Black Christmas Review: Only a Stocking Stuffer

December 26, 2006

Black Christmas is yet another horror remake to jingle its way into theaters before the end of this year. The original, released in 1974, claims to be one of the greatest 70's horror films of all time. Although this isn't a shot-for-shot remake, Black Christmas still retains some of the original film's classic elements, but suffers by trying to compress it into nothing more than an average slasher flick.

The story is the same as the first film: a group of sorority sisters are celebrating Christmas in their house when they start getting strange and threatening calls. The sisters - which consist of Hollywood hotties Mary Elizabeth Winstead, Lacey Chabert, Katie Cassidy, and Michelle Trachtenberg - get picked off one by one by a serial killer who has escaped from a mental institution.

The movie starts by dividing itself into two story lines. One part tells the present story of the sorority sisters in the house, and the other part shows the killer Billy (Robert Mann) in his cell at the mental institution. At first I appreciated the choice of editing in terms of storytelling because I was really looking forward to these two storylines coming together. However, the movie picks up speed and never slows down; which was actually really disappointing. We are only shown bits and pieces (pun intended) of the girls interacting with each other, which could have been greatly improved upon. The girls themselves are snotty and mostly undesirable, and it would have been great to see a little more interaction between them to offer some more humor to the story.

Just some of the sorority girls who meet their demise on Christmas (from L to R): Leigh (Kristen Cloke), Heather (Mary Elizabeth Winstead), Melissa (Michelle Trachtenberg), and Kelli (Katie Cassidy).

Black Christmas fortunately doesn't take itself too seriously, which is one of the best qualities of the flick. There is just enough "camp" to make many of the jokes in the film quite funny. This doesn't mean that the entire film is a tongue-in-cheek film like Army of Darkness though. Black Christmas is still grotesquely violent and offers many disturbing takes on some Christmas traditions.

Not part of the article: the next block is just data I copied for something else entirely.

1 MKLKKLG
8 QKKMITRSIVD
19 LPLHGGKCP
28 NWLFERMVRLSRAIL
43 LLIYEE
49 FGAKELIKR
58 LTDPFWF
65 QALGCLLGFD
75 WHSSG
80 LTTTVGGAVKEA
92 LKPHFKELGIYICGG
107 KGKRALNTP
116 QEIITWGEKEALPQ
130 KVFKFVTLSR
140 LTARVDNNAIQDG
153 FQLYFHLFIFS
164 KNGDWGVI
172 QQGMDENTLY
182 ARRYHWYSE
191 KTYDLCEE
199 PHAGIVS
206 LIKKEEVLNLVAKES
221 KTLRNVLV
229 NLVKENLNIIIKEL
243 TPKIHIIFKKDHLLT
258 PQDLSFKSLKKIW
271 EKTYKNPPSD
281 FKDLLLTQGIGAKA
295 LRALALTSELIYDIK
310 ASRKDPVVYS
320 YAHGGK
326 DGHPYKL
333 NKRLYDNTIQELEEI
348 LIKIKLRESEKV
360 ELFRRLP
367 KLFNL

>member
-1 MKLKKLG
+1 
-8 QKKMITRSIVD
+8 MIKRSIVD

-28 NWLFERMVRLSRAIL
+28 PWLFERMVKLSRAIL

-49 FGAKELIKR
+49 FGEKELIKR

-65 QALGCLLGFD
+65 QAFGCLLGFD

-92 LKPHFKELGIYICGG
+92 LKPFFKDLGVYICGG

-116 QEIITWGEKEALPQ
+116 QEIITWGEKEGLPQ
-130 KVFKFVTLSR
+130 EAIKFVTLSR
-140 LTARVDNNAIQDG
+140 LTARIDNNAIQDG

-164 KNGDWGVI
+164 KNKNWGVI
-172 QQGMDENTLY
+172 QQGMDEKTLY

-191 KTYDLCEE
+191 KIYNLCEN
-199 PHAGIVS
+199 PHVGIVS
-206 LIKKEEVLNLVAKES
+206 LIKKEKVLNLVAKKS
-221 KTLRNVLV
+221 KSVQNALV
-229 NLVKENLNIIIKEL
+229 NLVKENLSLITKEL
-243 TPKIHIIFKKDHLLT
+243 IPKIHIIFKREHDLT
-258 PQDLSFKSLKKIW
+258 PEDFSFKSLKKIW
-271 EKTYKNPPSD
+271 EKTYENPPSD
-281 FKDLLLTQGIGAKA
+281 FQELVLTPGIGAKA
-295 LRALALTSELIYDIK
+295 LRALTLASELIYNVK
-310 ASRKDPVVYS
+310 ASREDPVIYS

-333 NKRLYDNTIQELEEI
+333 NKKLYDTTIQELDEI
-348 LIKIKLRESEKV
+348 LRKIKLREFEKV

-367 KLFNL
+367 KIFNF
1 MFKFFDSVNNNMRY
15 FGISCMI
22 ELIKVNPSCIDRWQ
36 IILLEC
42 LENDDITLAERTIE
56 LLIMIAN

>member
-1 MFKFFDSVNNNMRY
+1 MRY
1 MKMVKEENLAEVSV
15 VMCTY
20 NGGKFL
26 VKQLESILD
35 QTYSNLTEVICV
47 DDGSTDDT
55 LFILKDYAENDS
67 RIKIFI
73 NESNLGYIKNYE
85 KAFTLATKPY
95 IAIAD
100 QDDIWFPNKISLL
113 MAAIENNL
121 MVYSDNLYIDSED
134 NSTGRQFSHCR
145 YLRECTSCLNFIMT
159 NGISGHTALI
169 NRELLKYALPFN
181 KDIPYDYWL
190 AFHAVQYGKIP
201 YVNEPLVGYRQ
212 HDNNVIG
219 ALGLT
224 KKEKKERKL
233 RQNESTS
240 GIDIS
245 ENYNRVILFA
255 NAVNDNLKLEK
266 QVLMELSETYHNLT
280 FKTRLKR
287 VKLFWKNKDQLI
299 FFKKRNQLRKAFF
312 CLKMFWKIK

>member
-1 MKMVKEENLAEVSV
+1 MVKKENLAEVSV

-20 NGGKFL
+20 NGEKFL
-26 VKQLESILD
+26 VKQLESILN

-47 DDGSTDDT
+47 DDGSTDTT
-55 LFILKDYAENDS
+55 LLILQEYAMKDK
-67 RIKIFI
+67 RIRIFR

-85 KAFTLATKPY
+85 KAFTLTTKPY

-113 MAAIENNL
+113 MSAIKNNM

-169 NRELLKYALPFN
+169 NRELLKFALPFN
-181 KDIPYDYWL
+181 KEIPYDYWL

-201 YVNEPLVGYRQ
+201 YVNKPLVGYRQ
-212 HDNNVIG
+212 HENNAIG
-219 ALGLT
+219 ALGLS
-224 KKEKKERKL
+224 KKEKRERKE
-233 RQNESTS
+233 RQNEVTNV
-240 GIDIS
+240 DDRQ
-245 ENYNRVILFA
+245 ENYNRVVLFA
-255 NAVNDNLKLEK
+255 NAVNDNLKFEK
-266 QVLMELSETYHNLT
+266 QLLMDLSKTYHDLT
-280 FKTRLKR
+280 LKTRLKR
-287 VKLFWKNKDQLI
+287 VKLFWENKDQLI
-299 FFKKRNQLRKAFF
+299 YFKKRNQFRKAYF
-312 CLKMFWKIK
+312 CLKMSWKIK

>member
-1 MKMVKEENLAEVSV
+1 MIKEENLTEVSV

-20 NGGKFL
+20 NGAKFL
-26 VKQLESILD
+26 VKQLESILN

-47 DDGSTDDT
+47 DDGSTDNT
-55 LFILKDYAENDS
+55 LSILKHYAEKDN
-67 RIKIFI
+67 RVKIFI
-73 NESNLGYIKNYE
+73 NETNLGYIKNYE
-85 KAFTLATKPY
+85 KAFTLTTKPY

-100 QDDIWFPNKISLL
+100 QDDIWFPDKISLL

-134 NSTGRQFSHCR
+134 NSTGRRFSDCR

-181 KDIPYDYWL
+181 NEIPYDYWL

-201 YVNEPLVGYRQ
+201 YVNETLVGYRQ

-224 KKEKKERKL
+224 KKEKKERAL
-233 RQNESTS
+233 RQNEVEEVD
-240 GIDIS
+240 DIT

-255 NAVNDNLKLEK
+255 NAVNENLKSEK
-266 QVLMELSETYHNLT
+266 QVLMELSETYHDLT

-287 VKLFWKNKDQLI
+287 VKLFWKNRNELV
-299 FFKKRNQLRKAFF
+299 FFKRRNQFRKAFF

The reason Black Christmas falls short of the original is the incredibly fast pace and underdevelopment of many elements of the film. For instance, I took a liking to the demolishment of common Christmas traditions and ideologies that everyone knows. There are many moments in the movie where we hear noises coming from the roof, and no it's not Santa. In addition, the use of music from The Nut Cracker Ballet is unsettling enough to allow the music to take a form different from the holiday production that we all know and love. However, none of these elements have enough time to develop into anything suspenseful or scary, because of the need to get to another kill as soon as possible. The only suspense comes from the disturbing scenes of early Billy and his evolution into the slaughter-baker who kills his parents. We never see Billy's face, even as a kid, until the end. A quality most "old school" horror films follow, and one that works well in Black Christmas.

Last Word:
Is Black Christmas the worst remake of 2006? Definitely not; that award goes to The Wicker Man. Black Christmas is, however, one of the better slasher films to come out since Scream, but the lack of character and story development prohibits anything particularly great from happening. Take Black Christmas for what it is, a fun slasher horror flick, and maybe you will enjoy it.

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